What is Yoga?

Yoga is such a rich, deep tradition, that’s misused and misunderstood a lot in our country, in our state, in our neighborhood.  The more I study as a student and as a teacher, the more I continue to see the huge disconnects we have from what yoga really is.  Our society –  matter, possession, ego-driven society – is trying to market and brand yoga into physical exercises, yoga clothes, and trendy sayings, but what is yoga really?

Yoga isn’t any series of postures.  Yoga isn’t any specific practice.  It isn’t any set of tools.  It isn’t something we can trademark or even a series we can do every day.  Yoga isn’t specifically about kicking your butt or relaxing.

Yoga is about transforming our MIND.

Yoga is a vast ocean or maybe even universe of tools that refine the mind.  It’s a practice of understanding the mind, refining the mind, and fully utilizing the mind’s potentials.

Yoga understands that the human body is interconnected with all of its various layers.  We have bodies, but we also have breath, thoughts, feelings, emotions, and more.  Our body physiologically responds to the mind.  Our mind responds to our bodies.  It’s all interconnected.  Our mind processes and adapts or responds to what’s happening in us and outside of us.  As we learn what our mind really is, we can transform it and we can connect to our deeper truth, our heart.

Yoga is essentially a set of tools or practices that deal with the whole human system in order to transform the mind, and connect us to the truth in our heart.  Each of us have unique needs and abilities, but yoga gives us all tools to use.  Tools that allow us to reach our minds, to understand our minds, and transform our minds.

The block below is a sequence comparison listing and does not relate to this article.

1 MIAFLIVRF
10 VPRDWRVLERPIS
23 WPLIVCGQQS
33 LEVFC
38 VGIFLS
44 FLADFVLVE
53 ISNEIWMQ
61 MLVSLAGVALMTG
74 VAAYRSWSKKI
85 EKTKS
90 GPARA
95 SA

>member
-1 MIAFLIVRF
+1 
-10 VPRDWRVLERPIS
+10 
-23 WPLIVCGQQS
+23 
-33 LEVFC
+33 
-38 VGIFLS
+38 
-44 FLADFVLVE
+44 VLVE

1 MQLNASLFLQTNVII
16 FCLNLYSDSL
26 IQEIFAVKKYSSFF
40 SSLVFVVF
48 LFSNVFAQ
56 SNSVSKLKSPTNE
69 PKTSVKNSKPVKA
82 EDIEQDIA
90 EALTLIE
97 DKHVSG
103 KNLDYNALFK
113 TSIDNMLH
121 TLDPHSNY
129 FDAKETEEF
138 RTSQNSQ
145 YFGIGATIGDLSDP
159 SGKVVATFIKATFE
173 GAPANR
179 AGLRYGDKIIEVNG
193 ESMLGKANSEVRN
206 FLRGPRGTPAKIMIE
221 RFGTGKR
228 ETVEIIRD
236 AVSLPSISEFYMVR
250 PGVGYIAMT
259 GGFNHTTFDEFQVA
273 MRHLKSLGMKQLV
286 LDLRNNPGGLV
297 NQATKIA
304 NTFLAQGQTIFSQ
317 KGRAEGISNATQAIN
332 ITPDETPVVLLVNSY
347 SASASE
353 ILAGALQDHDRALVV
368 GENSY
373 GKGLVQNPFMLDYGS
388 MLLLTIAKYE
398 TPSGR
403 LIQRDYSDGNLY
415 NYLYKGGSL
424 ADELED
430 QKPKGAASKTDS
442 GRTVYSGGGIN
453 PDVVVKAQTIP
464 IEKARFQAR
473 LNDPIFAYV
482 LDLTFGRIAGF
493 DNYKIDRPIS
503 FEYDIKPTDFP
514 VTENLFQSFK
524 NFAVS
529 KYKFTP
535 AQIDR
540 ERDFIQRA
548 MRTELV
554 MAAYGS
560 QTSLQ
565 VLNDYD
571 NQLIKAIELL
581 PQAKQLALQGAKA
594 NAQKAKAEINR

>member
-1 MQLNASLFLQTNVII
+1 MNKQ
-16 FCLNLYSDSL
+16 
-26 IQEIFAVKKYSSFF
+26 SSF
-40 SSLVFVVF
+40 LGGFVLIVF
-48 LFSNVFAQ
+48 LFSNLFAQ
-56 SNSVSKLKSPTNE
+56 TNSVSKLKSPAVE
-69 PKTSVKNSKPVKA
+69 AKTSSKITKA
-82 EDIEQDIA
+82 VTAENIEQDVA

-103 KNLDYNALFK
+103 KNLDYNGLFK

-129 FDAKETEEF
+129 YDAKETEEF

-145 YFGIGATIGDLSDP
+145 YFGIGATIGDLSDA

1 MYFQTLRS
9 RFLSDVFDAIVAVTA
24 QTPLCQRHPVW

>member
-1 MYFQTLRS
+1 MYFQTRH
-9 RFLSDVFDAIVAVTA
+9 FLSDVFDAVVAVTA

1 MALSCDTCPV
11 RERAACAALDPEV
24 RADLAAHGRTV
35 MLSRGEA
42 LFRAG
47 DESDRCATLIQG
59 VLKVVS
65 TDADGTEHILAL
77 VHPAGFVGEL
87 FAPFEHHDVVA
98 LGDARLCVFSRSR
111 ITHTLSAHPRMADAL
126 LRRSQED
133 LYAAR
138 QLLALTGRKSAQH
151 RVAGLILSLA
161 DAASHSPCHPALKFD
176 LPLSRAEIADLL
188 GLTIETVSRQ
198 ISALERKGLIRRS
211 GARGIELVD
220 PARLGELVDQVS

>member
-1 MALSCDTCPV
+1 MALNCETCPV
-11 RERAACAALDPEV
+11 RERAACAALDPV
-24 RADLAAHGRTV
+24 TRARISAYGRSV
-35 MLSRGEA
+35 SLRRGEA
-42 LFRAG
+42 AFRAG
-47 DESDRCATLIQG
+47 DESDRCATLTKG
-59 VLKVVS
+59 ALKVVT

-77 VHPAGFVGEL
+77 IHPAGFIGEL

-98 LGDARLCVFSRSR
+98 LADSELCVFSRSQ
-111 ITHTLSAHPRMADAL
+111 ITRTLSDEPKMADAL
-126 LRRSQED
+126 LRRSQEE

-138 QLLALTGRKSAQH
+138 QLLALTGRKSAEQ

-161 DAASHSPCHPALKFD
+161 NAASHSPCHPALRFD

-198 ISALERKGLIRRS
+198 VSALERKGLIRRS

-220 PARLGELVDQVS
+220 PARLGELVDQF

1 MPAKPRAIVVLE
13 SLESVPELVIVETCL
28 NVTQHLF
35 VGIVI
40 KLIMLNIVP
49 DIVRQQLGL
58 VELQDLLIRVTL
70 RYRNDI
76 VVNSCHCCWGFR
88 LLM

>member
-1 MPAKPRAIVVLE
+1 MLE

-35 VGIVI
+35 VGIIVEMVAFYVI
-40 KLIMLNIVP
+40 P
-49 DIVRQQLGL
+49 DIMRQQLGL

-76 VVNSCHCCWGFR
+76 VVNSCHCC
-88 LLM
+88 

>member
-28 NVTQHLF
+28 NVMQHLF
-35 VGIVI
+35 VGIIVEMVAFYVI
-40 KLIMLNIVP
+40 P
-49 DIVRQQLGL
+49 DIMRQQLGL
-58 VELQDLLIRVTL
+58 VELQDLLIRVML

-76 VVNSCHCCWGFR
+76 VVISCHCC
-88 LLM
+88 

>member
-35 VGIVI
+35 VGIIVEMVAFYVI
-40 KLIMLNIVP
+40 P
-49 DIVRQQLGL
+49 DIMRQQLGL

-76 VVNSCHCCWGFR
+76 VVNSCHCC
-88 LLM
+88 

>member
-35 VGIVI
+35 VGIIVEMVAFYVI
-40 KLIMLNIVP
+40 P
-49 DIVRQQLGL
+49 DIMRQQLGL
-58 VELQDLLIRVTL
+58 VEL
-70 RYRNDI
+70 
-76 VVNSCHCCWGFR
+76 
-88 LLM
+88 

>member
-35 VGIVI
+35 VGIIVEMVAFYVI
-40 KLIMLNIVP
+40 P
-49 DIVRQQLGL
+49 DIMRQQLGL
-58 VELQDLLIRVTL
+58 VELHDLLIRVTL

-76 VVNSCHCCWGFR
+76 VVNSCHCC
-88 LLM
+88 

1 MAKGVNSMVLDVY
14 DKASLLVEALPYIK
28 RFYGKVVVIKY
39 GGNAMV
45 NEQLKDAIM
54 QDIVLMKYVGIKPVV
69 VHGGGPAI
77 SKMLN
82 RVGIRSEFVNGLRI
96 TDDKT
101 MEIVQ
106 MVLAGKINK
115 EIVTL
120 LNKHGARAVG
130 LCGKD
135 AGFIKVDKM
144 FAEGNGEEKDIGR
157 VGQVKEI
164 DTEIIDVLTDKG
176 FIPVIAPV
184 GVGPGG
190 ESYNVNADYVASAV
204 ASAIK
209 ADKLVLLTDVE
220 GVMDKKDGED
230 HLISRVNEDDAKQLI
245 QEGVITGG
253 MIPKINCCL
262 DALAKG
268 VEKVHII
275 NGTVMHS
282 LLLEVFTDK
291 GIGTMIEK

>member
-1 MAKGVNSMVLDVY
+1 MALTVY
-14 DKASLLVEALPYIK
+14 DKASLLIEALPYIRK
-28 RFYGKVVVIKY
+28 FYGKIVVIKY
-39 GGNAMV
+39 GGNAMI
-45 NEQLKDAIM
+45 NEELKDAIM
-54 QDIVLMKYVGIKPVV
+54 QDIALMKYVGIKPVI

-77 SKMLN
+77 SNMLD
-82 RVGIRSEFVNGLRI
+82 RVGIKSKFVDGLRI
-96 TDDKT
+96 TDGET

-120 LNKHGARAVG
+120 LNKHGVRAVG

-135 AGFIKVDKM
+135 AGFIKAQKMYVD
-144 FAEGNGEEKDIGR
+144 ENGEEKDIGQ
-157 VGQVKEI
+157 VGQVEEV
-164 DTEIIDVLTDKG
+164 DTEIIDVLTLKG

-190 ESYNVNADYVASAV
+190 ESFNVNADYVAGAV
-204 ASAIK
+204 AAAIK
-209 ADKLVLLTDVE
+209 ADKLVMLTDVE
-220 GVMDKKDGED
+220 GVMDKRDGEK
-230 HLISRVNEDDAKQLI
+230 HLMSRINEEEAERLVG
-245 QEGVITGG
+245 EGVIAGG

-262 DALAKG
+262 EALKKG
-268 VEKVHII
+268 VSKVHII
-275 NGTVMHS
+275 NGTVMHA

Tools that we really need to work with a teacher to utilize and understand.  Our preferences, egos, and habits can cloud our thinking which is where the real value of an educated teacher is ideal.  A teacher can work with us to create individualized practices that address our unique needs.  Group classes have some value in introducing us to tools we can use, but the real practice of yoga is individualized and specific to each of our own needs and situations.

If you haven’t ever had a private yoga session to assess your individual practice, I highly encourage you to do so.

As we transform our minds, we better our lives and we better our ways of thinking.  We improve our health and we improve our spiritual well being.

Yoga isn’t a religion.  Yoga isn’t a set of poses.  Yoga isn’t stretching or strengthening.  Yoga isn’t only breathing or meditating or using mantras.  These are all tools.  When we use these tools appropriately, we can transform our mind for a better life connecting what’s inside of us and what’s outside of us.   We connect to the truth that’s in our heart.

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